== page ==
Candidates from the Labour Party won all five seats representing Wanstead on Redbridge Council following the local elections at the beginning of May 2018.

Jo Blackman, Paul Donovan and Daniel Morgan-Thomas won Wanstead Village while Sheila Bain and Paul Merry won Wanstead Park.

Following their success, the newly elected candidates kindly agreed to answer some questions about issues of concern to the local community:

How do you feel now the campaign is over?

“We enjoyed meeting so many residents in the run up to the election and hearing about their concerns.  We are grateful for the support that the people of Wanstead have shown by electing us to represent them and we are looking forward to serving all residents and delivering on our election pledges.”

Gwyneth Deakins, a former councillor in the Borough, has criticised the way the local elections and particularly the count were conducted.  What are your views about her concerns?

“The count could have gone more smoothly on the night.  There were some delays due to various malfunctions.  However, it was a long night for everyone concerned, not only the candidates but the Council staff who did the count.  They deserve our thanks.”

What were the issues in Wanstead Village and Wanstead Park which dominated the campaign?

“There were particular concerns over crime and pollution.  On the wider political scene, a lot of people are concerned about the impact of Brexit, though this falls outside our remit as councillors.  There was though also plenty of positive feedback.  Most people, for instance, think Wanstead is a great place to live.”

What are your priorities for the next 6 months?

“Our priorities will be to deliver for the residents of Wanstead.  This will mean standing up for issues that concern people in the area.  It will also be good to see work on that swimming pool get underway.”

There has been some discussion online about a general impression of an increase in crime in Wanstead.  Do you think this is true and what can be done about it?

“Crime is certainly a concern in the area that needs to be addressed.  The cuts to policing have no doubt impacted on the rise in crime across the whole Borough.  This is something the Government should be looking at.  More police would no doubt help cut crime.”

In March 2018 it was reported that £5-£10m may be required to improve the safety of three Wanstead Park lakes which continue to be rated at “high risk” of flooding.  What added impetus can be given to the long-awaited Heritage Lottery Fund bid?

“There has been close involvement on the part of the incumbent and new Labour Councillors in the affairs of Wanstead Park.  The Corporation of London has to fund the flood prevention programme or suffer the consequences from the Environment Agency.  This injection of funds could provide some much needed investment, though mainly focusing on flood prevention.  The Heritage Lottery Funding bid is vital.  We do hope, after much delay, that the Corporation of London will move on with the bid in order that the vision outlined for the Park can be brought to fruition.”

Some residents in Wanstead Village have expressed concerns about an increase in litter particularly in places like Christchurch Green.  Will you be taking steps to address these concerns?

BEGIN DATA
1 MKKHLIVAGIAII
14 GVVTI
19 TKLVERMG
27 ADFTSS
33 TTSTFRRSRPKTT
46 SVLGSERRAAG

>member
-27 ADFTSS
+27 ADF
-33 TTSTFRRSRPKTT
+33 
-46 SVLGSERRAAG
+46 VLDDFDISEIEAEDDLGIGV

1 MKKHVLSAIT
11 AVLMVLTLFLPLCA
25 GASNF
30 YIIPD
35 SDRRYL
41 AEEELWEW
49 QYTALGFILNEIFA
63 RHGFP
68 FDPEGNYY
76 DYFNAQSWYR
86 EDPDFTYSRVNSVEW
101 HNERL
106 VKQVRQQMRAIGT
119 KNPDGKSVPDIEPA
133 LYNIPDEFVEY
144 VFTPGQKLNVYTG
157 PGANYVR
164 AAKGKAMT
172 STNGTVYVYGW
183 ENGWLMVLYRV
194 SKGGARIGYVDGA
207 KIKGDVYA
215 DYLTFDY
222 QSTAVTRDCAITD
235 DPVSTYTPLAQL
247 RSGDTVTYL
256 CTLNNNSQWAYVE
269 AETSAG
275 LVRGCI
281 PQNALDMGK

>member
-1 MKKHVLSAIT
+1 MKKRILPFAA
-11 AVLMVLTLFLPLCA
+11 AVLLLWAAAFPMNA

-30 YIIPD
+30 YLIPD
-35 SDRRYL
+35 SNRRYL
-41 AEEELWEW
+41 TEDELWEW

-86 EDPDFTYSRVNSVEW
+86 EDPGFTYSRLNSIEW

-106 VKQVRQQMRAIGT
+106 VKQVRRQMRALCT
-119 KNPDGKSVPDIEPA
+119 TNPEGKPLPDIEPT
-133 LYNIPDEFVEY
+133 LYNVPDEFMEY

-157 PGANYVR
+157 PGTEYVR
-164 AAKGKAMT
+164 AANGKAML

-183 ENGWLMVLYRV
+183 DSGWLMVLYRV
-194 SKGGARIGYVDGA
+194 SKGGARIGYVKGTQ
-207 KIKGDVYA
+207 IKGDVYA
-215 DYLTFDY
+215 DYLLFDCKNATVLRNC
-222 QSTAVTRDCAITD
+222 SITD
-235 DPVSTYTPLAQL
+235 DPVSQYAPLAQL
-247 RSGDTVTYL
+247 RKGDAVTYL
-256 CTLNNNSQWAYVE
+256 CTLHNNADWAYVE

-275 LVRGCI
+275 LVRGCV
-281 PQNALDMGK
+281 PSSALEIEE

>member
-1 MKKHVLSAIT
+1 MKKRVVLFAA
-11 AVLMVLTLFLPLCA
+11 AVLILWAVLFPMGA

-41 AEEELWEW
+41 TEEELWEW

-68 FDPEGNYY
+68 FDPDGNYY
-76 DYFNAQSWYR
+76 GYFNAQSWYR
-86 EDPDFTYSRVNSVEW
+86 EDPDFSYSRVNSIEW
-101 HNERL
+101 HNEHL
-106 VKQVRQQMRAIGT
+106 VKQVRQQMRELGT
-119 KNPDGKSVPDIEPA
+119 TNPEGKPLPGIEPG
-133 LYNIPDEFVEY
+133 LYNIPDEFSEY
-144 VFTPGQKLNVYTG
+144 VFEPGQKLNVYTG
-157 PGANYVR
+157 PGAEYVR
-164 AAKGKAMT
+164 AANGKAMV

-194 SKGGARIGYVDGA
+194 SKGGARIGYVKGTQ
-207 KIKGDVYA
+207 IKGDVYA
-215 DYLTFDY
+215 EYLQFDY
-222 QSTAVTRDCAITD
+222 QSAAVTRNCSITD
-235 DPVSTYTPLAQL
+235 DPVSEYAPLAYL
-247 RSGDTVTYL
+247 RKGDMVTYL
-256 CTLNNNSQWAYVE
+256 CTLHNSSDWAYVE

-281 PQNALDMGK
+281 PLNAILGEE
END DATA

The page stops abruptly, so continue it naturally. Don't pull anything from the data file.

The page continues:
“We want an area that all can be proud of and it’s important that everyone plays a part in keeping it clean.  We will be discussing this with Council officers as a priority.”

The food and agriculture policy alliance London Food Link recently revealed that Redbridge Council has yet to pass a resolution in support of Fairtrade and is not yet making significant progress towards Fairtrade.  Do you feel this is important and will you be pushing the Council to show initiative in this area?

“Fairtrade can play an important role in securing livelihoods for farmers and their families in developing countries and we support efforts in that direction so will be raising this with Council colleagues.”

During the campaign, Daniel Morgan-Thomas said he wanted to put Wanstead “back on the map” after the area had seemed “remote from the wider concerns of Redbridge Council”.  In practical terms, how do you think this can be achieved?

“The election of a Labour Council in Redbridge in 2014, together with two Labour Councillors in the former Wanstead Ward, was a significant step forward in putting Wanstead “on the map” and back at the heart of Redbridge Council’s priorities.  We’ve seen amongst other things our local library refurbished, investment in our children’s centres, major improvement works planned at Wanstead High School together with a new public pool, and the doubling of free parking time on the High Street.  Going forward, with five Labour Councillors now serving the Wanstead area, we will all work to ensure that Wanstead continues to thrive and benefit from Borough-wide investment programmes.”

It is sometimes said of local councillors that after being elected they disappear from public view.  How do you propose to make yourselves as accessible and representative of the local community as possible?

“We will be holding regular surgeries, holding a weekly street stall on the High Street, as well as attending local events.  We will also be looking to stay in touch with people via local media.  Wanstead Ward News (now The Wanstead Post) and the Wanstead Directory have proved particularly adept at providing information during the campaign.  We will certainly be doing all we can to sort out problems, get involved and stay in touch with the people of Wanstead.”

Would you volunteer to pay more Council Tax?


According to The Times newspaper, more than 800 households in Westminster have volunteered to pay extra Council Tax.  This follows a letter from the Leader of the Council to residents living in properties in the top band asking whether they would be willing to pay a “community contribution”.  Since the scheme began in March about 2 per cent of the 15,600 households approached have responded and the idea is expected to raise £342,000 to tackle homelessness and isolation and fund youth clubs.